YouTube CEO Susan Wojcicki (left) and David Prager in 2013. Photo courtesy TechCrunch.
Parenting in the age of YouTube Kids has its advantages – but it also gives parents like me new reasons to worry.
My 6-year-old daughter loves watching YouTube videos. My husband and I joke that she learned her ABCs and how to read from them, but this is probably not far from the truth. She knew all her letters before she turned 2, thanks to a 50-minute video she watched on repeat. (I nearly memorized it too.) Overall, my family has had good experiences with the YouTube Kids app as a learning tool, but we are still mindful of what our daughter watches.
A recent article in The Wall Street Journal discussed the possibility that YouTube would make sweeping changes to its platform, especially with regard to kids’ content, in light of a Federal Trade Commission probe. The FTC is investigating whether Alphabet Inc. – the parent company of YouTube’s owner, Google – has been collecting data from minors under the age of 13 without parents’ consent. The groups that complained to the FTC also alleged that YouTube exposed children to inappropriate content.
With the FTC’s eyes turned toward YouTube already, the platform is considering two significant changes: moving all content related to kids age 13 and under to the YouTube Kids platform and disabling the autoplay feature on YouTube Kids, so that a new video will not automatically play after the previous one ends. The autoplay feature has been a hallmark for YouTube. The recommended videos shown at the end of the viewer’s selection have increased viewing hours immensely. But YouTube’s critics say that this recommendation system has shown underage viewers inappropriate content, even when they initially viewed innocuous fare.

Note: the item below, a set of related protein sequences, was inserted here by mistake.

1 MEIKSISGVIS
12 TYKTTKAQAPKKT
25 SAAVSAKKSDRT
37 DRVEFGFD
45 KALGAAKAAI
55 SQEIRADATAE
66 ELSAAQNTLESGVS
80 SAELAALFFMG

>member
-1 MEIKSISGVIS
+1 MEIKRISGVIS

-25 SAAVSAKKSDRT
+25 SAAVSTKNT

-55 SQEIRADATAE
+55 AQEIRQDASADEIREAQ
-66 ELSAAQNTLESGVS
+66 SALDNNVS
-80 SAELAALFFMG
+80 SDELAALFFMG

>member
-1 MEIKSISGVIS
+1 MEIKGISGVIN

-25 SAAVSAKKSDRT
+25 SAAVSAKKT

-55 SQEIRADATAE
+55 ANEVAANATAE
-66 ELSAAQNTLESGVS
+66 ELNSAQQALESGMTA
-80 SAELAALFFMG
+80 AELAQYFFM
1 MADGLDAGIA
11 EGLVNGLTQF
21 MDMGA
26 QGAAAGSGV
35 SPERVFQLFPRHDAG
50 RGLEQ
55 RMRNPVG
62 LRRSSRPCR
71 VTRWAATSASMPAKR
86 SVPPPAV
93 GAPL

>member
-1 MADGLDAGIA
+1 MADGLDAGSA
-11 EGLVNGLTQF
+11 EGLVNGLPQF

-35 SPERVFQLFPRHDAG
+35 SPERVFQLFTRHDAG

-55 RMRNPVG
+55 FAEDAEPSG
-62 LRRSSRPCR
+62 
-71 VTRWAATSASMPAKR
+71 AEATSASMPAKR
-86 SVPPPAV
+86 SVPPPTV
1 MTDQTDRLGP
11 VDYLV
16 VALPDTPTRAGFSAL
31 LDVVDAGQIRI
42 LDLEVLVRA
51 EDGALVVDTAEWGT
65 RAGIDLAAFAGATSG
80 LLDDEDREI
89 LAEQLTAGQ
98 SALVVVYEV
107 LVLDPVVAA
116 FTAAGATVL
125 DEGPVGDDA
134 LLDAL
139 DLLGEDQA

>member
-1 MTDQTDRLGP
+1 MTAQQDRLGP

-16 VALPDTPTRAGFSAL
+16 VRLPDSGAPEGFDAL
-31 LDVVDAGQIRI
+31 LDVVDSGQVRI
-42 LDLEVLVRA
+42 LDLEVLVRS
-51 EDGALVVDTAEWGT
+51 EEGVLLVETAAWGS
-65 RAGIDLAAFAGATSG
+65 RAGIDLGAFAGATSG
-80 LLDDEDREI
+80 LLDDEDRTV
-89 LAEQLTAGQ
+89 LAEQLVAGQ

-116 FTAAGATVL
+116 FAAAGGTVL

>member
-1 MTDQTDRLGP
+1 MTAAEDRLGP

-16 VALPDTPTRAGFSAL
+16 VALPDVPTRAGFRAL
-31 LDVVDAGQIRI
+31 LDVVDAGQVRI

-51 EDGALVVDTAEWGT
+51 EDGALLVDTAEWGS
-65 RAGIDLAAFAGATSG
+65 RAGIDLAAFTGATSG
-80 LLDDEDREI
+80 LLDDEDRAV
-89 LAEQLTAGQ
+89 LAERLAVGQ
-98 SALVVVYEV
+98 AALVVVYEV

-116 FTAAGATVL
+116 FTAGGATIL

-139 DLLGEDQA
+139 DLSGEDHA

Since its launch in February 2005, YouTube has grown into a media juggernaut. The company has stated that users watch a total of 1 billion hours of content each day, according to The Wall Street Journal. The proposed changes to the platform would be some of the biggest ever, and they would likely cost the service viewing time – and the associated ad revenue. Technology podcast Reply All reported that YouTube generates an estimated $10 billion in annual revenue, and kids’ programming almost certainly accounts for a large portion of that total.
Both Google Chief Executive Sundar Pichai and YouTube CEO Susan Wojcicki have admitted that YouTube has been slow and sometimes unprepared to handle inappropriate videos. For instance, footage of the mass shootings in New Zealand this past March was uploaded to the platform tens of thousands of times. It took nearly 24 hours to remove the bulk of these videos. Earlier this year, YouTube disabled comments on many videos featuring young children after news broke that pedophiles were using the platform to flag content for one another. Some observers criticized the amount of time it took YouTube to act, but the decision represented a step toward more sweeping policy changes for the platform.
Wojcicki and her team have recently begun work to adjust the rules that govern which videos the platform will promote. Under the new system, videos promoting hate speech and illegal or inappropriate content will vanish beneath other uploads, making them harder for users to run across passively. Wojcicki has stated in internal communications with her team, “It’s not about free speech, it’s about free reach.” While YouTube staff members haven’t gone so far as to consistently remove all offensive content, they have elected not to allow certain creators to promote their videos.